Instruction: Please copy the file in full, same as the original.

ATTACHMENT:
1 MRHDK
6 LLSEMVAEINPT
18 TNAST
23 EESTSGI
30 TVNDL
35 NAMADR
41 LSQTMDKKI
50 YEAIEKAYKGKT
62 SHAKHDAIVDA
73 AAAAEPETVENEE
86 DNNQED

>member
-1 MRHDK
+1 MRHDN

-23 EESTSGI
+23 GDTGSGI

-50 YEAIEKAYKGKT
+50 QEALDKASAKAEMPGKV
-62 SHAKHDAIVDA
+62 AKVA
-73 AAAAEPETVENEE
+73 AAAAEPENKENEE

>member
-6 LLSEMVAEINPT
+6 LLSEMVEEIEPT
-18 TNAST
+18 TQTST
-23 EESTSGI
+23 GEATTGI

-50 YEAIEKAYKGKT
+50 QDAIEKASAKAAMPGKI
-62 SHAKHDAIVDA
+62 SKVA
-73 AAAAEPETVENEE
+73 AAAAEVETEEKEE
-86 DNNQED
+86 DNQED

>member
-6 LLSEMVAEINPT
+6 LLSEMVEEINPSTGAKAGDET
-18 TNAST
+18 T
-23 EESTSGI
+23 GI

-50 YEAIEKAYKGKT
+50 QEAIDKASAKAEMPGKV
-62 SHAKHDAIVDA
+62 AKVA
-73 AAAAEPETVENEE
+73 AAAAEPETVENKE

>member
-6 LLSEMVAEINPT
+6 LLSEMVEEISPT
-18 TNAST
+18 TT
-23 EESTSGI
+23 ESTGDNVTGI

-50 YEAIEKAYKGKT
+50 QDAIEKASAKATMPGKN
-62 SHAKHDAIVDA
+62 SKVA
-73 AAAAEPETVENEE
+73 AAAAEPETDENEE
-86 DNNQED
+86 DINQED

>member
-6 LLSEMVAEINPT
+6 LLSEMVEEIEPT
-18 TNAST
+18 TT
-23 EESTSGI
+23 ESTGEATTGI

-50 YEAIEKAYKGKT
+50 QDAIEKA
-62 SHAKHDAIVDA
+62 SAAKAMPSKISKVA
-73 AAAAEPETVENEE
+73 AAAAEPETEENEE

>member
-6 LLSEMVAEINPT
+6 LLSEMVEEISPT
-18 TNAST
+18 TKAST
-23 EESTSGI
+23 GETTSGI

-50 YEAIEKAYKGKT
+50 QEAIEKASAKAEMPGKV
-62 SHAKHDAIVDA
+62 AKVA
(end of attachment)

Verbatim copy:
1 MRHDK
6 LLSEMVAEINPT
18 TNAST
23 EESTSGI
30 TVNDL
35 NAMADR
41 LSQTMDKKI
50 YEAIEKAYKGKT
62 SHAKHDAIVDA
73 AAAAEPETVENEE
86 DNNQED

>member
-1 MRHDK
+1 MRHDN

-23 EESTSGI
+23 GDTGSGI

-50 YEAIEKAYKGKT
+50 QEALDKASAKAEMPGKV
-62 SHAKHDAIVDA
+62 AKVA
-73 AAAAEPETVENEE
+73 AAAAEPENKENEE

>member
-6 LLSEMVAEINPT
+6 LLSEMVEEIEPT
-18 TNAST
+18 TQTST
-23 EESTSGI
+23 GEATTGI

-50 YEAIEKAYKGKT
+50 QDAIEKASAKAAMPGKI
-62 SHAKHDAIVDA
+62 SKVA
-73 AAAAEPETVENEE
+73 AAAAEVETEEKEE
-86 DNNQED
+86 DNQED

>member
-6 LLSEMVAEINPT
+6 LLSEMVEEINPSTGAKAGDET
-18 TNAST
+18 T
-23 EESTSGI
+23 GI

-50 YEAIEKAYKGKT
+50 QEAIDKASAKAEMPGKV
-62 SHAKHDAIVDA
+62 AKVA
-73 AAAAEPETVENEE
+73 AAAAEPETVENKE

>member
-6 LLSEMVAEINPT
+6 LLSEMVEEISPT
-18 TNAST
+18 TT
-23 EESTSGI
+23 ESTGDNVTGI

-50 YEAIEKAYKGKT
+50 QDAIEKASAKATMPGKN
-62 SHAKHDAIVDA
+62 SKVA
-73 AAAAEPETVENEE
+73 AAAAEPETDENEE
-86 DNNQED
+86 DINQED

>member
-6 LLSEMVAEINPT
+6 LLSEMVEEIEPT
-18 TNAST
+18 TT
-23 EESTSGI
+23 ESTGEATTGI

-50 YEAIEKAYKGKT
+50 QDAIEKA
-62 SHAKHDAIVDA
+62 SAAKAMPSKISKVA
-73 AAAAEPETVENEE
+73 AAAAEPETEENEE

>member
-6 LLSEMVAEINPT
+6 LLSEMVEEISPT
-18 TNAST
+18 TKAST
-23 EESTSGI
+23 GETTSGI

-50 YEAIEKAYKGKT
+50 QEAIEKASAKAEMPGKV
-62 SHAKHDAIVDA
+62 AKVA